I also found the following explaination (which I think is quite plausable) which explains the apparent contradiction:

Augustine was not steadfast in his interpretation of Matthew 16:18. Above, Augustine equated the rock with Peter’s faith, Peter’s successors, and Peter himself. It was during his controversies with the Manicheans, Donatists, and Pelagians that he emphasized the role of Christ and identified “this rock” with Christ. In his dealings with the Manicheans, the nature of God was in the forefront; with the Donatist, it was the nature of the Church and clergy; with the Pelagians, it was the nature of grace and its originator, Jesus Christ. Augustine equated “this rock” with Christ not to downplay Peter’s primacy, rather to emphasize Jesus Christ. Against all these heresies, Augustine stressed that the Church’s foundation and grace rested upon a divine and not a human person. Nevertheless, Augustine remained steadfast in his understanding of Peter’s primacy and the primacy of the Roman See. **Augustine did not reject the Petrine interpretation, in favor of which he cites Ambrose’s hymn, but leaves it to the reader to choose.rock **

**Simon remains a rock, a secondary rock dependent on the Rock-Christ, for Augustine writes, ‘Peter having been named after this ** (Retractations 1:21).

Full text: St. Augustine DID believe in the Primacy of Rome

God bless,
RyanL
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#15

Also, all of St. Augustine’s writings still seem to mesh rather well with my post #4. What do you think?

God bless,
RyanL


#16

[quote=martino]The problem is that you are not dealing with a logical thinker…I run into the same problem almost everyday…it seems that we have lost the ability to think properly using solid logic.

His hang-up over the gender issue is only a smoke screen because it doesn’t address the verse in question. “…you are rock and on this rock I will build my church” is not a complicated statement. There is no logical way to explain how the two “rocks” mentioned back to back in this statement are not actually one and the same.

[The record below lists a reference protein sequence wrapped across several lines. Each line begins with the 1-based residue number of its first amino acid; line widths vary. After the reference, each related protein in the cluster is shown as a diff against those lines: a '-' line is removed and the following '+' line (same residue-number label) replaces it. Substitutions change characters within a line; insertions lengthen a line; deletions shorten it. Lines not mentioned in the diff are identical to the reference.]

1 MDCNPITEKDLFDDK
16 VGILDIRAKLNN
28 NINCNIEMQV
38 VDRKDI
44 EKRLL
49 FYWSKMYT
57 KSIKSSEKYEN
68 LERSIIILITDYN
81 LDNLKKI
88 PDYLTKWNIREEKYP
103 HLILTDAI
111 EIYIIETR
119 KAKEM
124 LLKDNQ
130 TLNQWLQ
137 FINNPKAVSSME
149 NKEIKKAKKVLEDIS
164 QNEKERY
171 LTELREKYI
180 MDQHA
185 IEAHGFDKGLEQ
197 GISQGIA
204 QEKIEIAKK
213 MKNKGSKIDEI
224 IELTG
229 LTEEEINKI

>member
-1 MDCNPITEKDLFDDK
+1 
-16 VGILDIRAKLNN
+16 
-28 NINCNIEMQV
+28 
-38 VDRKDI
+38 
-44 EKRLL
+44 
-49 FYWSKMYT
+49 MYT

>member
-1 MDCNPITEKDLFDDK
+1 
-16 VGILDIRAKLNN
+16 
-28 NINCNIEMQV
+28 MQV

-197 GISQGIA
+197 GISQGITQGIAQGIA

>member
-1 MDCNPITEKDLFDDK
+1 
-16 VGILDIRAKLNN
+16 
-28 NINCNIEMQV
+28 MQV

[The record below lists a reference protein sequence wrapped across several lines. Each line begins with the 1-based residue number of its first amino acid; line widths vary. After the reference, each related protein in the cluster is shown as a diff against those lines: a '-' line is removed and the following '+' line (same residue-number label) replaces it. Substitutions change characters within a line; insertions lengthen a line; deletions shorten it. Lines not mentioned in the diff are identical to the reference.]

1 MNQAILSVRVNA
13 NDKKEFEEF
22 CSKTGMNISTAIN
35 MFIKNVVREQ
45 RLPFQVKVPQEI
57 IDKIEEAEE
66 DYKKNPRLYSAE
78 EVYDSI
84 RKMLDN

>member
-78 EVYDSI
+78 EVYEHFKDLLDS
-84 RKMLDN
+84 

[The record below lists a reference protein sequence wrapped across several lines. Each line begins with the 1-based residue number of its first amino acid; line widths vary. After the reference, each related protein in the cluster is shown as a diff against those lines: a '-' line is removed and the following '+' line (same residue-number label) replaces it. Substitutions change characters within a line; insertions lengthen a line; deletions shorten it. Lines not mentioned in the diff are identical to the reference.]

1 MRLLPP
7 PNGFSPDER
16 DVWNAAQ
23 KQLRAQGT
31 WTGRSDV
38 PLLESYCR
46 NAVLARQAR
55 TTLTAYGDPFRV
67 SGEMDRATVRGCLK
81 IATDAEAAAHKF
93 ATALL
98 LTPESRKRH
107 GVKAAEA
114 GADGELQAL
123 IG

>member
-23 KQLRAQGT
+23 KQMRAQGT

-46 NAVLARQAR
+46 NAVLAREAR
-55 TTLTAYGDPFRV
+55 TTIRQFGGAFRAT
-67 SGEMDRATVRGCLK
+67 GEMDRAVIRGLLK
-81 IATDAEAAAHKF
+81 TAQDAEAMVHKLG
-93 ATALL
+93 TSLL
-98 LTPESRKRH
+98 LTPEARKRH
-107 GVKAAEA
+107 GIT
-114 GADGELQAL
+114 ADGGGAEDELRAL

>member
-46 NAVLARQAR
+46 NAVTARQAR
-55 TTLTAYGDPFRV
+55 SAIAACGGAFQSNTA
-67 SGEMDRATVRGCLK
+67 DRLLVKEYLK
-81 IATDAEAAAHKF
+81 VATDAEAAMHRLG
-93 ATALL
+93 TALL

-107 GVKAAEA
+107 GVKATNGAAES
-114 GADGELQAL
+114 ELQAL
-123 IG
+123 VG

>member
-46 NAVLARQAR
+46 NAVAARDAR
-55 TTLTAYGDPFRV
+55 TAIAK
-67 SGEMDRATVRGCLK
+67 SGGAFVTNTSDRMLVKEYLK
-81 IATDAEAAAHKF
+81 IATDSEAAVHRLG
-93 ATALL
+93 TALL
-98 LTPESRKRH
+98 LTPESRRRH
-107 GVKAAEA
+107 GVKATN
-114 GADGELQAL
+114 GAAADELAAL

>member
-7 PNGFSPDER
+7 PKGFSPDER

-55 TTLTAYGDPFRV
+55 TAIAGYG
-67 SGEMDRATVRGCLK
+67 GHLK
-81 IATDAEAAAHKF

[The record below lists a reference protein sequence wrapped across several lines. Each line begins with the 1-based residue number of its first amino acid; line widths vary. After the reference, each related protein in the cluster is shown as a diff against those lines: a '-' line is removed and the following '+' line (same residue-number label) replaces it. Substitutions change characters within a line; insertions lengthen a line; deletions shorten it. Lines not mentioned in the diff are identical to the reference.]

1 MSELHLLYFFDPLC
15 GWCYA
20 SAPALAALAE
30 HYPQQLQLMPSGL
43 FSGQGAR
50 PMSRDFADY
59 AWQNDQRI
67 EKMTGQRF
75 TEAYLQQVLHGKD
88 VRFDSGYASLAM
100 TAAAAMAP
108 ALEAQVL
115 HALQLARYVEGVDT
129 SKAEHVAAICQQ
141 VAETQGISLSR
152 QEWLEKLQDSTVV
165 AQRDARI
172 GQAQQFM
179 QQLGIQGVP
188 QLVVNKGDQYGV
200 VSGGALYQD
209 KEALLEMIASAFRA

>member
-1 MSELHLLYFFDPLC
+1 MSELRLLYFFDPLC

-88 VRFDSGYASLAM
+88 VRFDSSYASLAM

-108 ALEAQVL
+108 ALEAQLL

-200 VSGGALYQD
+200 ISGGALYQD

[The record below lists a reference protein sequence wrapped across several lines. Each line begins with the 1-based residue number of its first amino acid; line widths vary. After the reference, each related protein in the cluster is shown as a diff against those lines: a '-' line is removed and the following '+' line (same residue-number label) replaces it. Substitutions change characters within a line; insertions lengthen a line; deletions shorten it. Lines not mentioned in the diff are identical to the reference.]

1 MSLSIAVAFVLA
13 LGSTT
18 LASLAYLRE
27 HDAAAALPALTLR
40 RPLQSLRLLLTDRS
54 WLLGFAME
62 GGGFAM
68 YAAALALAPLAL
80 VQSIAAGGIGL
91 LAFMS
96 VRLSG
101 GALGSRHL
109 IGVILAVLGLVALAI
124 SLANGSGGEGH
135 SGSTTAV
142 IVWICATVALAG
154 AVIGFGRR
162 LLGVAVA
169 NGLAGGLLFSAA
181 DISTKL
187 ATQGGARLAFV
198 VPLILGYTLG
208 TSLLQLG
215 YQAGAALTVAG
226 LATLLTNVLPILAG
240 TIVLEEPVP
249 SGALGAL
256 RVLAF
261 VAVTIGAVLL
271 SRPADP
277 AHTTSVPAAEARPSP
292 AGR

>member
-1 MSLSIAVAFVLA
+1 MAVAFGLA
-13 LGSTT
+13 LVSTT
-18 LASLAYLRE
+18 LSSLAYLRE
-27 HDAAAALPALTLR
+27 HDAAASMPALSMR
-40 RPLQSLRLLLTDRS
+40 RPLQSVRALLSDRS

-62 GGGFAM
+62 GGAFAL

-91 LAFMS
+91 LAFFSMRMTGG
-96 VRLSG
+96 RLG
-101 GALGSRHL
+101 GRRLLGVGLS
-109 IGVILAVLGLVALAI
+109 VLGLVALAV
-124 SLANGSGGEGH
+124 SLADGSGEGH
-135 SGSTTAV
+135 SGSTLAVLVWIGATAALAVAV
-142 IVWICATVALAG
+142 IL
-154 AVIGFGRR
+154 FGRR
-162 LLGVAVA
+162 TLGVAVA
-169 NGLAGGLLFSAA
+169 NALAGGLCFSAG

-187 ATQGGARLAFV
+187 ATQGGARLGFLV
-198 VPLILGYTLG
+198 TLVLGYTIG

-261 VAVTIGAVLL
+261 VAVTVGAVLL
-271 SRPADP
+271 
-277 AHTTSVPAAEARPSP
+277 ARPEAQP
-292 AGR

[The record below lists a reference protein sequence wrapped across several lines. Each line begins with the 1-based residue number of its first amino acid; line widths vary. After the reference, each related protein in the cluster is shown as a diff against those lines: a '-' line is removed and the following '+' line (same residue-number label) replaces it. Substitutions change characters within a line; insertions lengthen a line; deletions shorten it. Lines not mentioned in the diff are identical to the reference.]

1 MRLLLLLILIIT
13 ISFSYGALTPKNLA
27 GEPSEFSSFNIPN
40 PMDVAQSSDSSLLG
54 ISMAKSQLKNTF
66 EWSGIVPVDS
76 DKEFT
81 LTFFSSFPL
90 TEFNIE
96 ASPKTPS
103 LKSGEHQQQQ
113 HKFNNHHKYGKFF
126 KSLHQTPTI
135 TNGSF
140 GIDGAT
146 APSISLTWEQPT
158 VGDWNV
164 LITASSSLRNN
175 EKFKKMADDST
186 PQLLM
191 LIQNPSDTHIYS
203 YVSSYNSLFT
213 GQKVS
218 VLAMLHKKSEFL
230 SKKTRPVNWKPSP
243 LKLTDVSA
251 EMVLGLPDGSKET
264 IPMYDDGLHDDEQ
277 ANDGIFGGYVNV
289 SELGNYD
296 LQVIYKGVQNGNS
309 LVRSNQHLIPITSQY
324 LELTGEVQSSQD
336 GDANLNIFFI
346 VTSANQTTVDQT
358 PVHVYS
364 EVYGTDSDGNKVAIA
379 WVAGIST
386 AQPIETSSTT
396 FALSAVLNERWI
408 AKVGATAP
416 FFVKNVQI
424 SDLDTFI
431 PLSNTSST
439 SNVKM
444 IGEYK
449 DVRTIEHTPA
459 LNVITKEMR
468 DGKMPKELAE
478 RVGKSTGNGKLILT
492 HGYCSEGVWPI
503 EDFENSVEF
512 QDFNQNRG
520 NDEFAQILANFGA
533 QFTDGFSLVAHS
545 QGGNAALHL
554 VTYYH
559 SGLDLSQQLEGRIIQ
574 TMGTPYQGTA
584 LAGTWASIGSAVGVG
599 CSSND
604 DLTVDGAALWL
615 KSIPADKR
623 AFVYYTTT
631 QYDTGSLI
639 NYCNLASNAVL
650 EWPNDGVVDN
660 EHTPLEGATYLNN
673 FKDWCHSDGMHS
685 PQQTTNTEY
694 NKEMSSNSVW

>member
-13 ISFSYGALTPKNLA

When all logic fails, change the subject! So now we are talking about gender rather that what Jesus actually said. Suddenly the solid interpretation is under scrutiny rather than the weak one. This is the Protestant game, they didn’t invent this way of arguing as far as I know but they sure are good at using it!

Make them stick to the verse and explain to you “this rock” does not refer to the same “rock” that was only mentioned 4 words back in the same sentence, but instead to a statement that was made 2 verses back.

My new rule is that if someone refuses to debate properly then it is not worth my time to engage them at all!
[/quote]

You just hit the nail on the head. The problem is that the majority of non-Catholics will argue for the sake of proving Catholics wrong, but they base their arguments on misinformation backed up by emotion. If they would only use their God-given reason and intellect, they would be much more apt to see the logic behind Catholic beliefs.

JU


#17

RyanL - good reference work. I appreciate it All good posts and ideas all the way around.
-B.


#18

[quote=b_justb]RyanL - good reference work. I appreciate it All good posts and ideas all the way around.
-B.
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Here is a site that clusters sites on the Papacy.
You might enjoy this site. You get to listen to many converts via audio concerning Peter, the Church, etc.
One I especially admire is Jeff Childers on the right side of the page (“chill ders”).
He goes deep into the OT pre-figuring the Church and its hierarchial structure.
Have your adversary go their. if he dares! Nearly all of the audios are not lay people, but learned ministers in prot sects. Jeff is a convert from “Church of Christ” sect which is a tough bunch originating from the Restoration movement of the 1800’s.
Jeff Childers can also be read on this subject as well. Also at this site.
Finally,
God’s method of having ONE person in ONE office keeping the unity and protecting that ONE person from declaring error for universal belief, is the ONLY possible way to achieve the necessary Unity of :
Ephesians 4 :5 One Lord, one faith, one baptism.
This ROCK is NO BURDEN, but a blessing of certainty, security, and protection to His Body, the Church which is to :
“Feed My Sheep…Feed My Lambs…Feed My Sheep” Jn21:15ff
NO other method has EVER worked. From there, ask him to show you any OTHER method that has actually worked to maintain the required Unity.
Isn’t God wise beyond comprehension.

God Bless.


#19